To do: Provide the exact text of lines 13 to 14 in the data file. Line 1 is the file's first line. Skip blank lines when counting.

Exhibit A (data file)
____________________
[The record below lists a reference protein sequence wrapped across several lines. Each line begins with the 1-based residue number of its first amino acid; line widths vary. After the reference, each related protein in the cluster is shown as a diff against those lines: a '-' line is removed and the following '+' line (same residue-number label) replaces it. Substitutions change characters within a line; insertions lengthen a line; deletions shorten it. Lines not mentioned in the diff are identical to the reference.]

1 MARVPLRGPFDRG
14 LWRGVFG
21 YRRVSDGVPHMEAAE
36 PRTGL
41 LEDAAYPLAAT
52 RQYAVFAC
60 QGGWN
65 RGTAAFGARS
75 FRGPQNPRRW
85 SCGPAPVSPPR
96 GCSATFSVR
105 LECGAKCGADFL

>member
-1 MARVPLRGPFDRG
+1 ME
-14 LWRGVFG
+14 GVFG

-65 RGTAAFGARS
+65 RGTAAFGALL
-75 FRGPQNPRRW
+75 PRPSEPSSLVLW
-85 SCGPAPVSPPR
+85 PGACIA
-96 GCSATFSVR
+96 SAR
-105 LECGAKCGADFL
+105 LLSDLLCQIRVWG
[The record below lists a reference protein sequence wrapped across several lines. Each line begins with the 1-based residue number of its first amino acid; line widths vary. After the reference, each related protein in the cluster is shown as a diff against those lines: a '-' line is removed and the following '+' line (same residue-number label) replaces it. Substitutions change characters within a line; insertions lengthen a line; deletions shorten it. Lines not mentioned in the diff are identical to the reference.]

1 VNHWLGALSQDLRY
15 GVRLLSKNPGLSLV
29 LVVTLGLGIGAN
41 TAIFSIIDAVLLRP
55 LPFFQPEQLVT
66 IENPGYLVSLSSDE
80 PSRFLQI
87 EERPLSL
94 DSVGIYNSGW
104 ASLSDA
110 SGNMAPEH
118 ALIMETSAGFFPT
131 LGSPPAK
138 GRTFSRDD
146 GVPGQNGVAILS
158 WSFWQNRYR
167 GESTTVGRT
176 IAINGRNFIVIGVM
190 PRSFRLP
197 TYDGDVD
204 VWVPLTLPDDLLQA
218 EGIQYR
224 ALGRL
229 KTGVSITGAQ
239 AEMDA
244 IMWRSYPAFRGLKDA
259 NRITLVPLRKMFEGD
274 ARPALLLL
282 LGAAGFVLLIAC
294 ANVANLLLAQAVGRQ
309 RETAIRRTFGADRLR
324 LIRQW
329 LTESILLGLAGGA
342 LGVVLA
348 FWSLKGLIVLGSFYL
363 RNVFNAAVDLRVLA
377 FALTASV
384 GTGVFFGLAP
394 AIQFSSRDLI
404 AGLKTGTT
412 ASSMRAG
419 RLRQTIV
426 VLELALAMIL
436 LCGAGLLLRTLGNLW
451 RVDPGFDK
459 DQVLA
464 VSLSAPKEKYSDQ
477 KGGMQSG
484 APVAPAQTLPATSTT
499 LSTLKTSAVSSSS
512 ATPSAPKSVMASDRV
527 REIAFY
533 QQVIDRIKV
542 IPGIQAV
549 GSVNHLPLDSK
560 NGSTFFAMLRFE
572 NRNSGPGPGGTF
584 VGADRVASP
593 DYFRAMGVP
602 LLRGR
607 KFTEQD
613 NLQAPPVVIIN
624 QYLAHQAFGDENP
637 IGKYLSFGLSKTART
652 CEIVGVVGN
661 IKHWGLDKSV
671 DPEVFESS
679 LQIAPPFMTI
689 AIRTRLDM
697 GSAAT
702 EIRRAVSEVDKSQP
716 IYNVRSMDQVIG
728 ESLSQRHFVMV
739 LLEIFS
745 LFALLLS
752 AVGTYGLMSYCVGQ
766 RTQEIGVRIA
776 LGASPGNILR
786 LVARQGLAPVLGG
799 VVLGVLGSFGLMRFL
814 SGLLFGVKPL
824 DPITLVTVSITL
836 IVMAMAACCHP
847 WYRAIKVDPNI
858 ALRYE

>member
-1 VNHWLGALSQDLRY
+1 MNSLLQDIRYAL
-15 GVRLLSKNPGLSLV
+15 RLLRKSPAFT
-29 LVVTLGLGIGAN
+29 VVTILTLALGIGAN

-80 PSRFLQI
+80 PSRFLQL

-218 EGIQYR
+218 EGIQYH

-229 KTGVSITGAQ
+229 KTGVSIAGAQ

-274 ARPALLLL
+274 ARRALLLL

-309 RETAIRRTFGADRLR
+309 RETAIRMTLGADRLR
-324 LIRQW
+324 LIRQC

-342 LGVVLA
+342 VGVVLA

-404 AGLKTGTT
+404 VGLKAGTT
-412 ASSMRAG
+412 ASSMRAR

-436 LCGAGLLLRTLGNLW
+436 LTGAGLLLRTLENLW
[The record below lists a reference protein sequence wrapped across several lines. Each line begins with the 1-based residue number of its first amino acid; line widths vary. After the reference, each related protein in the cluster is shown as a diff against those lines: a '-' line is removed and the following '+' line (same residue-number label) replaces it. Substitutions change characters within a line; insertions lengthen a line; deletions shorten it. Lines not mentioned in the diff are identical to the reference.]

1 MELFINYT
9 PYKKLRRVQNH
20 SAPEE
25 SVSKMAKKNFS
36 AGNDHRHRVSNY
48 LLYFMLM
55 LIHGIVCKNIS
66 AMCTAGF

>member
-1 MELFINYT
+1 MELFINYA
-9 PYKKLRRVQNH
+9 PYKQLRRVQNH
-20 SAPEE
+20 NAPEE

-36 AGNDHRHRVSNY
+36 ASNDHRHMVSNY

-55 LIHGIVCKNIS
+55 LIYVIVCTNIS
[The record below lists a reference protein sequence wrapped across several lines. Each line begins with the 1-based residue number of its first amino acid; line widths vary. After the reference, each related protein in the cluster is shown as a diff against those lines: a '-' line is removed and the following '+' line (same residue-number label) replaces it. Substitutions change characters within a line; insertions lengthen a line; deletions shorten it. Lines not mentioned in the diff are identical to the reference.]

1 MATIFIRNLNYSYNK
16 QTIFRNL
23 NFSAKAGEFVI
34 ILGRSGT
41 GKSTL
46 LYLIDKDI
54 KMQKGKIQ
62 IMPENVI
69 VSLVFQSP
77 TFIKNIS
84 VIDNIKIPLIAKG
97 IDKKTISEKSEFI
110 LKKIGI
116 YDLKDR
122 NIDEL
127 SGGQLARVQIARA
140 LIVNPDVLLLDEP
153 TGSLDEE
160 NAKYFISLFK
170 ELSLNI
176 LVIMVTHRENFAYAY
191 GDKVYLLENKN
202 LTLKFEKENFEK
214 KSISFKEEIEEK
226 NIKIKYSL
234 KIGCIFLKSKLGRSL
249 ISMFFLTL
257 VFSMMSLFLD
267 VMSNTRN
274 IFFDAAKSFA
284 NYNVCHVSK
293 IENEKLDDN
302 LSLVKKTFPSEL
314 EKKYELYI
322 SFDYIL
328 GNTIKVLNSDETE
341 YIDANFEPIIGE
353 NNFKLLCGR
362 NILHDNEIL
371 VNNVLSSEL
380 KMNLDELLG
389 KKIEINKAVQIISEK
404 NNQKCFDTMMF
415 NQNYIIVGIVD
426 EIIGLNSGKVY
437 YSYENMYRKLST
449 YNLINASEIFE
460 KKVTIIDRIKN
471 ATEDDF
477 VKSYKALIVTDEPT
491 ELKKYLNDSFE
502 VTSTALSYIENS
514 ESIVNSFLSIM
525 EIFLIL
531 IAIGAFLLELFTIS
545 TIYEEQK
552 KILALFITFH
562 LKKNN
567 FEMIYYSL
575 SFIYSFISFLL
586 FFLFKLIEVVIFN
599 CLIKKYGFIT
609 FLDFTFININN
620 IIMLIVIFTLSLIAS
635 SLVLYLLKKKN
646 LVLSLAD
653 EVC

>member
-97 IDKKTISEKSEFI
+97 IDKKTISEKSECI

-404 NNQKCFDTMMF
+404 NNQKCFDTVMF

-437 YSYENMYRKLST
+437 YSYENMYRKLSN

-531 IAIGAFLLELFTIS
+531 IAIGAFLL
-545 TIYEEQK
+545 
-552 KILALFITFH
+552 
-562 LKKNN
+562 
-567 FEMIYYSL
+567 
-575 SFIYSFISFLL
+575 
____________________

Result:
105 LECGAKCGADFL

>member